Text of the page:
To read this article in full you will need to make a payment
Purchase one-time access:Academic & Personal: 24 hour online accessCorporate R&D Professionals: 24 hour online access
SNEB Member LoginSNEB Members, full access to the journal is a member benefit. Login via the SNEB Website to access all journal content and features.
Subscribe:Subscribe to Journal of Nutrition Education and Behavior
Already a print subscriber? Claim online access
Already an online subscriber? Sign in
Register: Create an account
Institutional Access: Sign in to ScienceDirect
- Global, regional, and national comparative risk assessment of 84 behavioural, environmental and occupational, and metabolic risks or clusters of risks, 1990-2016: a systematic analysis for the Global Burden of Disease Study 2016.Lancet. 2017; 390: 1345-1422
- Mediterranean diet and cardiovascular disease: a systematic review and meta-analysis of observational studies.Eur J Nutr. 2019; 58: 173-191
- Interventions to change health behaviours: evidence-based or evidence-inspired?.Psychol Health. 2004; 19: 29-49
- Systematic review of reviews of intervention components associated with increased effectiveness in dietary and physical activity interventions.BMC Public Health. 2011; 11: 119
- The behavior change technique taxonomy (v1) of 93 hierarchically clustered techniques: building an international consensus for the reporting of behavior change interventions.Ann Behav Med. 2013; 46: 81-95
- The delivery of public health interventions via the Internet: actualizing their potential.Annu Rev Public Health. 2009; 30: 273-292
- Developing and evaluating digital interventions to promote behavior change in health and health care: recommendations resulting from an international workshop.J Med Internet Res. 2017; 19: e232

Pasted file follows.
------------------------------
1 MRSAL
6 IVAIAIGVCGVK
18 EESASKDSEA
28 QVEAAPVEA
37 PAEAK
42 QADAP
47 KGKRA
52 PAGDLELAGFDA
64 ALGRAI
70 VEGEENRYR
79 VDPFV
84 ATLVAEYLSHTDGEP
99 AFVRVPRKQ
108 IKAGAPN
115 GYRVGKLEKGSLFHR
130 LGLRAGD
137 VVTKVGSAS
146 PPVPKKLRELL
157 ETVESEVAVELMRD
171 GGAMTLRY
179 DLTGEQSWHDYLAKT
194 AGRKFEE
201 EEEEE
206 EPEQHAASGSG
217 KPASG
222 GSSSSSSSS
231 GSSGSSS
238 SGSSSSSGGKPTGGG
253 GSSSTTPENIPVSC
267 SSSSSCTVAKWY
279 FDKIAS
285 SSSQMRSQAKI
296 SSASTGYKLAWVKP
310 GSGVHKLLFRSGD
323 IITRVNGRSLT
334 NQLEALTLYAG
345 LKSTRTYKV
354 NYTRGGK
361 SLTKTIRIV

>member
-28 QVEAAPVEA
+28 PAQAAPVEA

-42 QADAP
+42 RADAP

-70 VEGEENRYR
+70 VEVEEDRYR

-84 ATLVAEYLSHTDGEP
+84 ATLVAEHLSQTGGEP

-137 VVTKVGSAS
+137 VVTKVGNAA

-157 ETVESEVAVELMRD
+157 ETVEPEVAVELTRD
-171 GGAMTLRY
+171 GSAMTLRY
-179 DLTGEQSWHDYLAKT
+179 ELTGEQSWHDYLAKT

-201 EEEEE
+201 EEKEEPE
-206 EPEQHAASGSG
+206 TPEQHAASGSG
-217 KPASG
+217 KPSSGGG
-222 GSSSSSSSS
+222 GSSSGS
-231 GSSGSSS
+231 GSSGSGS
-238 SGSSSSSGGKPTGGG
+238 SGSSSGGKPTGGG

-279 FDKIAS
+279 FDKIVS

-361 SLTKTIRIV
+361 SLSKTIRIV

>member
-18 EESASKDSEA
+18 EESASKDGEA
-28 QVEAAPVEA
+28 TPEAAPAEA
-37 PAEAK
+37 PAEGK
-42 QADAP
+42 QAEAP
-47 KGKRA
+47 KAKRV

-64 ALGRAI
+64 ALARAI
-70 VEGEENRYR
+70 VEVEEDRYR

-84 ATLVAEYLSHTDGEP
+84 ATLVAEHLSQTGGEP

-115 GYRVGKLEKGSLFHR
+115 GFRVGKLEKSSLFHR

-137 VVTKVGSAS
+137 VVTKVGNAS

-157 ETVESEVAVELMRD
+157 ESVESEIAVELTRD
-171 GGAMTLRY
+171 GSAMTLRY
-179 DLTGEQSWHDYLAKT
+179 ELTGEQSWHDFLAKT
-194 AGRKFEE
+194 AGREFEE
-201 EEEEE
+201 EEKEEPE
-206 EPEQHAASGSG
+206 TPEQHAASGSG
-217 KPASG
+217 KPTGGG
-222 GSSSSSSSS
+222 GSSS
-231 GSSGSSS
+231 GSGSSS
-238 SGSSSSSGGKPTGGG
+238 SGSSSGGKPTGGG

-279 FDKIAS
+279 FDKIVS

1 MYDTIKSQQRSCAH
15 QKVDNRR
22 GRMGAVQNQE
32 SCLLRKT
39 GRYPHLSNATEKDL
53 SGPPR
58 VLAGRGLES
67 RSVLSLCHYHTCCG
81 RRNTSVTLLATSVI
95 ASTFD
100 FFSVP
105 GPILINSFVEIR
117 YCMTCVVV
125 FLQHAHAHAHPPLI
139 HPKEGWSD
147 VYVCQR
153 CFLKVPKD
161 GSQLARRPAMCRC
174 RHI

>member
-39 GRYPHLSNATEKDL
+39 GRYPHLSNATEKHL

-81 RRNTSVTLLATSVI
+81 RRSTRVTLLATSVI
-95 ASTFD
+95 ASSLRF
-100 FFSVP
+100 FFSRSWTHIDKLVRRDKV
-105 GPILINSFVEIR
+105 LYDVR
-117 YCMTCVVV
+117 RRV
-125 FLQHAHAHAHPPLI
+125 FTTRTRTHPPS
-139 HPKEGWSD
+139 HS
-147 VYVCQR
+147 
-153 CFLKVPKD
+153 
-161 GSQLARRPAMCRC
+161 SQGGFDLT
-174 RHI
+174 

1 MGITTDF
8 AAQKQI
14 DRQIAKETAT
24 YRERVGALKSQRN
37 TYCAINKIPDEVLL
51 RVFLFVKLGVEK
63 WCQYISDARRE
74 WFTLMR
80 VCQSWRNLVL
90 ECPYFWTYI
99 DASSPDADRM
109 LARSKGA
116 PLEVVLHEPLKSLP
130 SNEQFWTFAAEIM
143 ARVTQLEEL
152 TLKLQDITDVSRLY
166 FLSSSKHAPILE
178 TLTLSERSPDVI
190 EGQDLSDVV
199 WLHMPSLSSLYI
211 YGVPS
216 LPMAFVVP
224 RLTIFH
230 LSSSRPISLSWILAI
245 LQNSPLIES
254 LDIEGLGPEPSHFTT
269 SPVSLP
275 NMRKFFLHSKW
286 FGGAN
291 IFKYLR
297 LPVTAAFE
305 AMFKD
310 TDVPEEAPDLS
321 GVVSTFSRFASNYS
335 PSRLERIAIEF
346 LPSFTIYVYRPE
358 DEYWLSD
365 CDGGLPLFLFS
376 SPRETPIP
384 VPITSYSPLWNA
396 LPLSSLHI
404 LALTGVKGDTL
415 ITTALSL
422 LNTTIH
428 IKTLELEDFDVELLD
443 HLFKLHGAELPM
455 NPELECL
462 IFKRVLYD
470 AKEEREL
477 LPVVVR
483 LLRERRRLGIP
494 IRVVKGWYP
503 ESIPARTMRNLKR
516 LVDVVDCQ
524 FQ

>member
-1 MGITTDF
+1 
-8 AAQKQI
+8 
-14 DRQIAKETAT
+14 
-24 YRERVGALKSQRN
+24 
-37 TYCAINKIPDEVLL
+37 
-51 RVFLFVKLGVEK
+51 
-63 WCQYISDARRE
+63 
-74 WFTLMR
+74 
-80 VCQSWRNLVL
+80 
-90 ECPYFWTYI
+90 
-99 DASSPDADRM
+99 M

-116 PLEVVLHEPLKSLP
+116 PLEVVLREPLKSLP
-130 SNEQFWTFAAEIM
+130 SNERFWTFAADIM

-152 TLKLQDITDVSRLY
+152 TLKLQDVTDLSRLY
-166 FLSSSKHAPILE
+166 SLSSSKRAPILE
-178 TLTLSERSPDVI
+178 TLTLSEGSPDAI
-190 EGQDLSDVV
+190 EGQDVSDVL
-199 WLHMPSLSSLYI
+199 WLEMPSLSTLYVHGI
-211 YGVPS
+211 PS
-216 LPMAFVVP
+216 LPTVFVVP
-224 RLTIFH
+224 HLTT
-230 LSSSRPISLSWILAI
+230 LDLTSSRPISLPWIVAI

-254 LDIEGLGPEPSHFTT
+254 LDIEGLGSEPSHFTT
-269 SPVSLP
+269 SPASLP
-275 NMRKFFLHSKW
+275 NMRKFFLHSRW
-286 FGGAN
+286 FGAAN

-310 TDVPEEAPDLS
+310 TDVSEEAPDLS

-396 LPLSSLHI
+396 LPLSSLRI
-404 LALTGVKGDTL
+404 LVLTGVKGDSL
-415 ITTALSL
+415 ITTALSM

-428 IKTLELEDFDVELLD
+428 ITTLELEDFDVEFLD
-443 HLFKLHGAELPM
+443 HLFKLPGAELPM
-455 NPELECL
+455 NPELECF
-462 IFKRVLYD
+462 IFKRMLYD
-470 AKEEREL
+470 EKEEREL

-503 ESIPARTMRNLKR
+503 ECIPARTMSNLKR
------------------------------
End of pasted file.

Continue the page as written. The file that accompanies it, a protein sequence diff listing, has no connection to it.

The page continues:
- Google Trends.https://trends.google.com/trends/Date accessed: March 15, 2018
- Use of nutritional information in Canada: national trends between 2004 and 2008.J Nutr Educ Behav. 2011; 43: 356-365
- Using the Internet to help with diet, weight, and physical activity: results from the Health Information National Trends Survey (HINTS).J Med Internet Res. 2013; 15: e148
- Who uses the Internet as a source of nutrition and dietary information? An Australian population perspective.J Med Internet Res. 2015; 17: 209
- Use of the internet for health purposes: trends in Norway 2000–2010.Scand J Caring Sci. 2009; 23: 691-696
- The ubiquitous role of smartphones in mobile health.Biom Biostat Int J. 2014; 1
- Internet-delivered health interventions that work: systematic review of meta-analyses and evaluation of website availability.J Med Internet Res. 2017; 19: e90
- A holistic framework to improve the uptake and impact of eHealth technologies.J Med Internet Res. 2011; 13: e111
- The law of attrition revisited.J Med Internet Res. 2006; 8: e20
- The law of attrition.J Med Internet Res. 2005; 7: e11